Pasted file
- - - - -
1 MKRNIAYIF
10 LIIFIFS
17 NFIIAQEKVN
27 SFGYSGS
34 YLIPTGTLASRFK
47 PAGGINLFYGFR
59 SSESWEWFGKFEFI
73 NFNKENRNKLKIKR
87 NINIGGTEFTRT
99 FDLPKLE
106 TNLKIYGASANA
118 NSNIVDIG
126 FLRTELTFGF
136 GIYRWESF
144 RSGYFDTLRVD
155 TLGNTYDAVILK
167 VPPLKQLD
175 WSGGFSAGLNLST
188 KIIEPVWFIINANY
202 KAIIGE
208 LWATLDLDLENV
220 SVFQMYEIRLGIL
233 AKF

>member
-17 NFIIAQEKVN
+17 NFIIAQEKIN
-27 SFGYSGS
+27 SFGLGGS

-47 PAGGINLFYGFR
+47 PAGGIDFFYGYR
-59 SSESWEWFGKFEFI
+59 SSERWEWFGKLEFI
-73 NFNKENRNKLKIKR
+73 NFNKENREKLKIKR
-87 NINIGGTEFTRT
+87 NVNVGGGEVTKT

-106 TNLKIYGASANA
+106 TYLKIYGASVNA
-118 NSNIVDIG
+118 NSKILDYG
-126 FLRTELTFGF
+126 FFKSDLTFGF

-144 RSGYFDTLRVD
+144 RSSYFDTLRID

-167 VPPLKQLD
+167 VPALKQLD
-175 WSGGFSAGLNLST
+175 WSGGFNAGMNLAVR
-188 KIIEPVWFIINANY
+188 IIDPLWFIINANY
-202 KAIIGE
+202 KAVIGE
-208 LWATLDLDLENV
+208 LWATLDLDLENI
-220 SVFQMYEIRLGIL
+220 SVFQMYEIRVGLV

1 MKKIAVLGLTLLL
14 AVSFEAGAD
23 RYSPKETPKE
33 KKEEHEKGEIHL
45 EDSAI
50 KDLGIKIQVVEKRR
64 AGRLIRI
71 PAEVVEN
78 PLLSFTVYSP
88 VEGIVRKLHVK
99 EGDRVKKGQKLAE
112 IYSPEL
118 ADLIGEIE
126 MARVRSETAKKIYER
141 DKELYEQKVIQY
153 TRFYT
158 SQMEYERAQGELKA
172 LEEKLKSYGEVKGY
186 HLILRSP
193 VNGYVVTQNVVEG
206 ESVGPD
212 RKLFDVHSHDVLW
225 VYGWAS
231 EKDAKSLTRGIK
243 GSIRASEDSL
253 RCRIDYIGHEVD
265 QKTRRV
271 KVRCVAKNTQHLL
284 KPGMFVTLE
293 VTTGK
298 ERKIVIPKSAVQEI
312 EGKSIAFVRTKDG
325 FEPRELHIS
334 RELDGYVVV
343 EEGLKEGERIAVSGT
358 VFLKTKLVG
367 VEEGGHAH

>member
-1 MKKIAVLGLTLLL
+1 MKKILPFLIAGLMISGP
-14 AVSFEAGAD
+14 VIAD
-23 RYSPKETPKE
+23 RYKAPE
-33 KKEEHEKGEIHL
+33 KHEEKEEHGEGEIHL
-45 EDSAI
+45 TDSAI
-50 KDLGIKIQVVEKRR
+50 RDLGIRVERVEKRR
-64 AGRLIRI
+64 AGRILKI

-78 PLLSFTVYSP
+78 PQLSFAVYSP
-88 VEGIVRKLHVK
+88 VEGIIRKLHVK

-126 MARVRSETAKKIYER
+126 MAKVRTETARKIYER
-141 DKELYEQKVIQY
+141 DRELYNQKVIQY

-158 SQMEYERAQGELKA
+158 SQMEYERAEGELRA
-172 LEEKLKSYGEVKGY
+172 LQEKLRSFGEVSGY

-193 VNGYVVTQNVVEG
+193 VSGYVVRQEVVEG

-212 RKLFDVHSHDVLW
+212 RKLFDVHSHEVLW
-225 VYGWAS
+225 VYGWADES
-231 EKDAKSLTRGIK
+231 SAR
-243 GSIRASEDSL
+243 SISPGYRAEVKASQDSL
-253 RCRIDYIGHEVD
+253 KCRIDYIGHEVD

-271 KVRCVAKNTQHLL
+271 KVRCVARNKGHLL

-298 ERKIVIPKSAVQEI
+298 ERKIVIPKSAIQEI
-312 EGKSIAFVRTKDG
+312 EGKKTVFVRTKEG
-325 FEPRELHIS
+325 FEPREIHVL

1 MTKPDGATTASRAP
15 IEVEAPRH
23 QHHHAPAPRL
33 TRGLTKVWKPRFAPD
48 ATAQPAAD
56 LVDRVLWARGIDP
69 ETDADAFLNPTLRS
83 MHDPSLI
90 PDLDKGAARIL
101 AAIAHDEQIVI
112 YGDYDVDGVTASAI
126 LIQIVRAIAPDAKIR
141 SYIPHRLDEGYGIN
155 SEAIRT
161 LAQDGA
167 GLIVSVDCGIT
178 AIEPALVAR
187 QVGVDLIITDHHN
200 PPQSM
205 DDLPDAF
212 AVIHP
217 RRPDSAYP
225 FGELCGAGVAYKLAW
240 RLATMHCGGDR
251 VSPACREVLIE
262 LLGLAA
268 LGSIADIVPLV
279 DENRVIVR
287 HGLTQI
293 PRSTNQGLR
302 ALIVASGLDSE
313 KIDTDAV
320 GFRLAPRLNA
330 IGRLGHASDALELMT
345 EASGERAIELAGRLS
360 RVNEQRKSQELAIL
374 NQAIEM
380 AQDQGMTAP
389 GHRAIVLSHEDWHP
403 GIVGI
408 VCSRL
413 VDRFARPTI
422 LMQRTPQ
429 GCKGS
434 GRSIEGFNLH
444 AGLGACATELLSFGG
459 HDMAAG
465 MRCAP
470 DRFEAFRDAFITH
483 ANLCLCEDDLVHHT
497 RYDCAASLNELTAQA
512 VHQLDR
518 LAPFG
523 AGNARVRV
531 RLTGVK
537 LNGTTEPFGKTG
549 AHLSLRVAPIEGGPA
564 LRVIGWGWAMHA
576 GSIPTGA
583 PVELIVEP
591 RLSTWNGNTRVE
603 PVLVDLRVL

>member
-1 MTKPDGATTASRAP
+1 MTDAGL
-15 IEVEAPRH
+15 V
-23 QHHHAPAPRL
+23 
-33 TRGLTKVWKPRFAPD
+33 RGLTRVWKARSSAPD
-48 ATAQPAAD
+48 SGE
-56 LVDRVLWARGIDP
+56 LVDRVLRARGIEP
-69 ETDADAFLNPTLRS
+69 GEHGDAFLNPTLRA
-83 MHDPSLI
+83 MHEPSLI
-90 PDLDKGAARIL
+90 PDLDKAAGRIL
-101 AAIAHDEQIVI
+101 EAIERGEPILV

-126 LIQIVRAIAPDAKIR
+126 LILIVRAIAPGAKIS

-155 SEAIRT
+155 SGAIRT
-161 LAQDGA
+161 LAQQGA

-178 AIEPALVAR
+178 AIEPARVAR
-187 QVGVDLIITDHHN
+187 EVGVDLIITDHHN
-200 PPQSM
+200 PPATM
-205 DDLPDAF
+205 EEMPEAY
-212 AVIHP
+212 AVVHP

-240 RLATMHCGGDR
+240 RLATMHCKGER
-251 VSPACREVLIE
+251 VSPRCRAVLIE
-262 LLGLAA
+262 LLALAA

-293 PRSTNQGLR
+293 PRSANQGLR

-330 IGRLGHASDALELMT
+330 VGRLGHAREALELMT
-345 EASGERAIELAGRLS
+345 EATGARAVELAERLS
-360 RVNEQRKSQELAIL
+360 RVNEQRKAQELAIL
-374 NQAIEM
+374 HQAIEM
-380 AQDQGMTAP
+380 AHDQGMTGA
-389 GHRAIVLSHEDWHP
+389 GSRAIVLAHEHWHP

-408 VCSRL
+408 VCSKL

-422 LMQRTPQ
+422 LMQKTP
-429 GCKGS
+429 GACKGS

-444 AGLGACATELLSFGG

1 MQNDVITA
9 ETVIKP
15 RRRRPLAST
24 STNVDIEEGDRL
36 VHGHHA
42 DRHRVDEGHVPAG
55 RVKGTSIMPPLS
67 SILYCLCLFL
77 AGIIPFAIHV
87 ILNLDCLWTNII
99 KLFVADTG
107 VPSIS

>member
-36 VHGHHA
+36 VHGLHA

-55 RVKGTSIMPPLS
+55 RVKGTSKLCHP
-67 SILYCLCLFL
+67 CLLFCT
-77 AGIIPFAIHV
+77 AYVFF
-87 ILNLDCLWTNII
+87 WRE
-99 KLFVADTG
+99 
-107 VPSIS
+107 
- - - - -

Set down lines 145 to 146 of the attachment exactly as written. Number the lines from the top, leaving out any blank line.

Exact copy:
48 ATAQPAAD
56 LVDRVLWARGIDP